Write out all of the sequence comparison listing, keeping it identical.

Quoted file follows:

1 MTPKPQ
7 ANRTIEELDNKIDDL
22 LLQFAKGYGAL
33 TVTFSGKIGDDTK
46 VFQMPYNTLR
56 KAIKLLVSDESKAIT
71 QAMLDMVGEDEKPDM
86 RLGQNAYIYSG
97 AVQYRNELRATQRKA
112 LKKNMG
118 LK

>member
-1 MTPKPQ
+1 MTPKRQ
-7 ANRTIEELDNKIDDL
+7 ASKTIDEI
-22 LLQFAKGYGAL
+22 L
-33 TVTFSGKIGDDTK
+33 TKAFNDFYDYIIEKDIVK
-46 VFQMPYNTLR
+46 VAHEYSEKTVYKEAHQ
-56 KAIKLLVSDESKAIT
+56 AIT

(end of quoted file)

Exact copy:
1 MTPKPQ
7 ANRTIEELDNKIDDL
22 LLQFAKGYGAL
33 TVTFSGKIGDDTK
46 VFQMPYNTLR
56 KAIKLLVSDESKAIT
71 QAMLDMVGEDEKPDM
86 RLGQNAYIYSG
97 AVQYRNELRATQRKA
112 LKKNMG
118 LK

>member
-1 MTPKPQ
+1 MTPKRQ
-7 ANRTIEELDNKIDDL
+7 ASKTIDEI
-22 LLQFAKGYGAL
+22 L
-33 TVTFSGKIGDDTK
+33 TKAFNDFYDYIIEKDIVK
-46 VFQMPYNTLR
+46 VAHEYSEKTVYKEAHQ
-56 KAIKLLVSDESKAIT
+56 AIT